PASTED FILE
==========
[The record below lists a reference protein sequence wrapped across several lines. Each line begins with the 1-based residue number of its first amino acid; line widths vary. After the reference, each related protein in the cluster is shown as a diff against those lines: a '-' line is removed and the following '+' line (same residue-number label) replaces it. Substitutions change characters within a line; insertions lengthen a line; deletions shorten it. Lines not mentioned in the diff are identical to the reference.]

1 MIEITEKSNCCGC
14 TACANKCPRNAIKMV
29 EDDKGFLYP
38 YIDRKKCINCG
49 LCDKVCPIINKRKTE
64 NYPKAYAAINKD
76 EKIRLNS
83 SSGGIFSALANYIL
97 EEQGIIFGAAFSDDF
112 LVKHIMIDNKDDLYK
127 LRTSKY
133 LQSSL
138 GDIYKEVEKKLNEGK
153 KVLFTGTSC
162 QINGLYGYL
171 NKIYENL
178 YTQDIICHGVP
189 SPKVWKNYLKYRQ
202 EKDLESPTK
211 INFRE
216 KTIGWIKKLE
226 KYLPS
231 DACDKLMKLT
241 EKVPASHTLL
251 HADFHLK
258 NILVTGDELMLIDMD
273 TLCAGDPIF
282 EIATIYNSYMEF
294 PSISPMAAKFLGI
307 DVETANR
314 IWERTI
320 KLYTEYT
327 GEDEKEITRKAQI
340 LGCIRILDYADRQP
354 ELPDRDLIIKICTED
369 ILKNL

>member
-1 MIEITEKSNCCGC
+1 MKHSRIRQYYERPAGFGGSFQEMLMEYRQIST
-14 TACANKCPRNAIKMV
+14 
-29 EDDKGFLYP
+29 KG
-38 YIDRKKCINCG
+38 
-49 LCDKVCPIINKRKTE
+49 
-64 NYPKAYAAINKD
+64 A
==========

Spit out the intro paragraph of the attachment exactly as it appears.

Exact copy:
[The record below lists a reference protein sequence wrapped across several lines. Each line begins with the 1-based residue number of its first amino acid; line widths vary. After the reference, each related protein in the cluster is shown as a diff against those lines: a '-' line is removed and the following '+' line (same residue-number label) replaces it. Substitutions change characters within a line; insertions lengthen a line; deletions shorten it. Lines not mentioned in the diff are identical to the reference.]